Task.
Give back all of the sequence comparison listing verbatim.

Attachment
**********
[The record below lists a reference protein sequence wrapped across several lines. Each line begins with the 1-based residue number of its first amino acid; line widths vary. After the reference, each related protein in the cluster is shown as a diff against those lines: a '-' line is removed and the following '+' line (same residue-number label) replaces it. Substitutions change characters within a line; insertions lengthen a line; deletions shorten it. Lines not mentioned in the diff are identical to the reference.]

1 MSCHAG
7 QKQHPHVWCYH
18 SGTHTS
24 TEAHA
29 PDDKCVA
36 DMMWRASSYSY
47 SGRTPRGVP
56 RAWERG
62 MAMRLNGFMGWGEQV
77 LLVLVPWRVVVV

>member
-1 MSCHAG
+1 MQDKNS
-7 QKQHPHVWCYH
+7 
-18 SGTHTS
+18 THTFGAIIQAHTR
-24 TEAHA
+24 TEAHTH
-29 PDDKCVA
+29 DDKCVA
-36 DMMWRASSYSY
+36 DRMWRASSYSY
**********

[The record below lists a reference protein sequence wrapped across several lines. Each line begins with the 1-based residue number of its first amino acid; line widths vary. After the reference, each related protein in the cluster is shown as a diff against those lines: a '-' line is removed and the following '+' line (same residue-number label) replaces it. Substitutions change characters within a line; insertions lengthen a line; deletions shorten it. Lines not mentioned in the diff are identical to the reference.]

1 MSCHAG
7 QKQHPHVWCYH
18 SGTHTS
24 TEAHA
29 PDDKCVA
36 DMMWRASSYSY
47 SGRTPRGVP
56 RAWERG
62 MAMRLNGFMGWGEQV
77 LLVLVPWRVVVV

>member
-1 MSCHAG
+1 MQDKNS
-7 QKQHPHVWCYH
+7 
-18 SGTHTS
+18 THTFGAIIQAHTR
-24 TEAHA
+24 TEAHTH
-29 PDDKCVA
+29 DDKCVA
-36 DMMWRASSYSY
+36 DRMWRASSYSY